Sunday, 30 October 2011

Second Life

I've been asked to write a post on how Second Life makes a difference to my life as someone who is mostly housebound and unable to socialise or interact in the normal way. You may not be familiar with Second Life yourself. It is a MUVE - a Multi User Virtual Environment. That is different from being a game. Imagine that you are chatting on MSN or Yahoo etc, but it becomes real. You can be face to face with the person you are chatting to, or a representation of that person at least. You have been drawn into a different world created by peoples imaginations, and you can move among that world, meeting other people whom you would otherwise not have met, from all over the world, and all walks of life. It is an extreme form of Instant Messaging I guess, with many more ways to interact injected in it.

You can join Second Life here:

Before I share my experience I would just like to warn anyone who does choose to sign up, to not use a username that they use for anything else online. 

- - - - - - - - - - - - - - - - - - - - - - - - - - - - - - - - -

I am in pain. I am always in pain. Chronic pain. For the most part I cannot leave my house, not only due to pain, but because I often cannot stand up for more than ten minutes without starting to black out. I have M.E. - Mylagic Encephalomyelitis. It is a neurological condition which affects the immune and endocrine systems ... officially. In actuality it seems to affect every single facet of my body and life.

I am hypermobile, I have hypothyroidism, I have Fibromylagia, and arthritis in my back. I have eczema, asthma, and ... other things ... but it is M.E. that causes the problems. I cannot, for example, follow the simple process of preparing a meal, let alone remain standing to actually cook it. I am frequently over-sensitive to sound, or light, meaning I cannot listen to music, or watch the television, and need to turn my monitors brightness down as far as it will go. I cannot even begin to describe the fatigue and how it messes with my sleep pattern. Prior to becoming ill I had a career marketing biotech products. I used to swim 50 lengths after work three times a week. I used to go down to London, clubbing with friends, and I did charity work at the weekends. I absolutely loathe the life that I am now forced to live.

At this time last year I was bedbound. I was too weak to stand, and my body would not accept any nourishment. I had discovered Second Life a few months previously, and it was these friends who stood by me through that nightmare.

The ability to log in to Second Life when I choose, gives me a sense of control. On Second Life I have no need for food, so I don't need to worry that I am unable to prepare a meal, or that my body may reject it. On Second Life I can walk for as long as I want to, I can dance, I can even fly! And there's no pain in any of these ... unless my fingers are hurting too much to type, but if that is the case I can then use voice with people.

When you first join Second Life you notice that everyone is tall, beautiful or handsome. As such it teaches you to look beyond the aesthetics of pixels into the person behind the avatar. And it teaches you that you are beautiful, that people can appreciate you for who you are inside.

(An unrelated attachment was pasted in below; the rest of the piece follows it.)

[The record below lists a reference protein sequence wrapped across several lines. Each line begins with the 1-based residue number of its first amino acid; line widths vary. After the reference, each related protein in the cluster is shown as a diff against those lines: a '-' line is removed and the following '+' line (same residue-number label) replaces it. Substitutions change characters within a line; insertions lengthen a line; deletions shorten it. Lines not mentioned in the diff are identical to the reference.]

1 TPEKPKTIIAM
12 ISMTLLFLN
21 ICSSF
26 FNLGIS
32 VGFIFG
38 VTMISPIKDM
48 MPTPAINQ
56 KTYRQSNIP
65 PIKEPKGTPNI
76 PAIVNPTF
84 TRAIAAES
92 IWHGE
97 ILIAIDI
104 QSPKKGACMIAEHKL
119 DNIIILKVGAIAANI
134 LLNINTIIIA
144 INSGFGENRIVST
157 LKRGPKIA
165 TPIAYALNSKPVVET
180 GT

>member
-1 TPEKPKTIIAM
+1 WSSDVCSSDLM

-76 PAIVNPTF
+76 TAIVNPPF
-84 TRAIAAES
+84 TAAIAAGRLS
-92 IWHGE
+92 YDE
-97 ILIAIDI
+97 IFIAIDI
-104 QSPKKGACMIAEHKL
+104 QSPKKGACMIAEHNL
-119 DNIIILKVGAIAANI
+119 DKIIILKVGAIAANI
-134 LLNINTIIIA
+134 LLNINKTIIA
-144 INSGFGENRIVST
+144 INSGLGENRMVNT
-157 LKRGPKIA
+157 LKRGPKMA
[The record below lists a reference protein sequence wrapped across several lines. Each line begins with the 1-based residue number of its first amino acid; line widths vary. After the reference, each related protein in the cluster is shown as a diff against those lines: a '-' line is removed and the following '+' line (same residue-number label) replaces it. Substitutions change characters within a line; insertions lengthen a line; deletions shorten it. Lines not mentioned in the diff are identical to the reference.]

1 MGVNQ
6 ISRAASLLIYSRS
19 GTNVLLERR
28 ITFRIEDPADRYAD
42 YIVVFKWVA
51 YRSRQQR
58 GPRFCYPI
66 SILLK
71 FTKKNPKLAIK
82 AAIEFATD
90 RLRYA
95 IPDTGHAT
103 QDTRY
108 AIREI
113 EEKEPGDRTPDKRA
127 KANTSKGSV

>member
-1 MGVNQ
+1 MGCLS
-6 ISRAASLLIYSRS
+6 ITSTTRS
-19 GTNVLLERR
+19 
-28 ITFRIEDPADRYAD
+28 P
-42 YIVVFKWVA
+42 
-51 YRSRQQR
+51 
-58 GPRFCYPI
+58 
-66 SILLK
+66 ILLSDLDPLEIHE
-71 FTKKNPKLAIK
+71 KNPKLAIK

On Second Life I go shopping. I cannot do this in real life. Some of my favourite stores are:-
- Curious Kitties
- Phoenix Rising
- Twighlight Star
- Monsoon
I can change my outfit at the touch of a button, which is by far preferable to the unbalanced saga I experience in real life each day. I tend to change my hair too. Several times a day. Most of my outfits have been free though because my favourite past time on Second Life is hunting. There are grid-wide treasure-hunts, each participating store offering a free item.

I also spend time playing games such as Greedy or En Garde, or exploring sims of haunted houses, forests, or moon scapes. And I spend quite a lot of time just chilling with my friends at a venue or their homes.

Even on Second Life though, I have had to adapt to cope to a certain extent. Many sim owners are keen on fancy animated graphics or objects. These cause me to become extremely giddy and nauseous. I used to wear a blindfold to avoid these items (it blanks out my screen), but have recently discovered that I can derender them, meaning that they just disappear and I can enjoy the rest of the environment. I very rarely have music or environmental sounds turned on because of the affect continuous noise has on me. As I already mentioned, when I am in too much pain to type I can use voice. I can also have one of my friends leash me so that I do not have to worry about moving my avatar, and using RLV they can teleport me between sims too.

Second Life allows me to have a life. It gives me the ability to interact with people on a personal level, every day, to make friends, or enemies, and to feel almost normal. It may well be pretend, but it's a whole lot better than the complete emptiness my life would otherwise be.

- - - - - - - - - - - - - - - - - - - - - - - - - - - - - - - - -

At the touch of a button
I have a life
A home
Beautiful vistas
and parties galore.

At the touch of a button
My legs work
My arms work
No Pain
No weakness
Derender irritating objects
and mute annoying people.

At the touch of a button
Rude people
and stress
... sometimes, I need time out.

I return to my bed
to stare at the ceiling, at dust, cobwebs, and spiders
to pain, weakness, loneliness, and boredom
day in
day out
It does not take long for me
to touch that button once again.

1 comment: